Despicable Me (2010) / Animation-Comedy
MPAA Rated: PG for rude humor and mild action
Running time: 95 min.
Cast (voices): Steve Carell, Jason Segel, Russell Brand, Julie Andrews, Will Arnett, Kristen Wiig, Miranda Cosgrove, Dana Gaier, Elsie Fisher, Pierre Coffin, Jemaine Clement, Chris Renaud
Small role (voices): Mindy Kaling, Jack McBrayer, Danny McBride, Rob Huebel, Ken Jeong
Director: Pierr Coffin, Chris Renaud
Screenplay: Cinco Paul, Ken Daurio
Review published July 3, 2013
Despicable Me starts off with the unlikely theft of one of the Great Pyramids of Egypt, in a move so deft that lifelong evil mastermind, Gru (voiced by Steve Carell, Get Smart), feels jealous that he can't match such a nefarious deed that is felt the world over. Not to be outdone, Gru devises a plan to snake a shrink-ray and use it to reduce Earth's natural satellite to softball size and steal it away. However, his plans are thwarted when a rival mad genius named Vector (Segel, I Love You Man) steals the shrink-ray from under Gru's nose. Gru must get it back, with the help of his diminutive minions, and knowing about Vector's inability to resist sweets, he hatches a scheme to employee three orphan girls to sell cookies that, in actuality, are robots to him and infiltrate his lair to take over and gain back the shrink-ray.
Despicable Me is an amiable animated family comedy that will likely please young and old alike, with enough crude humor to keep kiddies giggling, while grown-ups will enjoy the themes on what it means to be a responsible adult. It doesn't start off as an affecting tale, as our "hero" is actually a super-villain who lives to make as many other people as miserable as possible, the kind who will make a crying child a balloon animal just so he can pop it and make him cry even harder. However, underneath the rivalry between two criminal masterminds for who can commit the most heinous deeds, a separate story emerges about a boy who was denied the love of his mother (Andrews, Enchanted), and orphans who desperately crave a father figure in their lives.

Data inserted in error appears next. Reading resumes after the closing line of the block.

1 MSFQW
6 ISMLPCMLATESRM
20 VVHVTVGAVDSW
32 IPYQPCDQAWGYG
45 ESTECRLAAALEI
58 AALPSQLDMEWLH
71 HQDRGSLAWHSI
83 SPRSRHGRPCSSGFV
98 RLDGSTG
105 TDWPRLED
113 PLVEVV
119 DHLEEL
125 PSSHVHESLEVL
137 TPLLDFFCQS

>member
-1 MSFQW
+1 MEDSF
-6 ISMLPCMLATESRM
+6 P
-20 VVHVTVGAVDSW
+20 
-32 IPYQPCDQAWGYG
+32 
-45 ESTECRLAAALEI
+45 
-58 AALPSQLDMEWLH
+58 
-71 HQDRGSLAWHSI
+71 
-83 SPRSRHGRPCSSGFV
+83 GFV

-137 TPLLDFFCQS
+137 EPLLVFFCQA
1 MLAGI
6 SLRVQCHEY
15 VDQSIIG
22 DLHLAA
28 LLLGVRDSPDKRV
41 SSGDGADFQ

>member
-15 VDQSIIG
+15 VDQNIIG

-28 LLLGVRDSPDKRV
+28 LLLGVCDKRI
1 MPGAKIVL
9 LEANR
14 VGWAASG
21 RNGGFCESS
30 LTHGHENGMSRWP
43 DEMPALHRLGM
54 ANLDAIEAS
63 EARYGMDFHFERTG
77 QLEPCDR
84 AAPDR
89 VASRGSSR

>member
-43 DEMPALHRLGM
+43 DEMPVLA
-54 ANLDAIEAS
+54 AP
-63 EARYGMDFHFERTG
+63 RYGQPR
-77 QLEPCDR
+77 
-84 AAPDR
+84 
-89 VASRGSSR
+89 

The film succeeds due to its emphasis on the main character at the heart of what ends up being a bit of a character study, who undergoes a metamorphosis of sorts that feels fairly unique in the world of children's animated fare. In this way, the movie is more than just a bunch of cute distractions, clever quips and sight gags. Despite its underlying emotional content, the tempo is standard stuff, and the injection of dance numbers roots it as an evolutionary animated feature, not a revolutionary one. The score and soul tunes by Pharrell Williams are an odd but effective touch.
The animation is well done but nothing remarkable in comparison with other standard 3D animated fare, and the character of Gru himself isn't exactly the most appealing, with his strange and (intentionally) ugly look. His angular stance, his beaked nose, his odd accent, his dark garb, his large frame with spindly limbs -- not exactly the kind of guy kids would find instantly endearing, unless they enjoy 'Gargamel' types. He has a mean disposition and an uncaring stance for others -- and yet, we come around to liking the guy as he struggles to figure out his identity in life. Such things as his appearance doesn't matter once we see there is more to him inside, just as the movie wins us over despite its flaws.
Kids will likely love Despicable Me the most, followed by parents, and even adults without children may also enjoy it, provided they don't mind an animated family flick. Thesaurus.com lists the antonyms of "despicable" as "alluring, appealing, delightful, desirable, enjoyable, likeable, lovable, pleasant, sweet, wonderful". I'd say that's about as good a review of this film as any from my point of view.
-- Followed by Despicable Me 2 (2013)
©2013 Vince Leo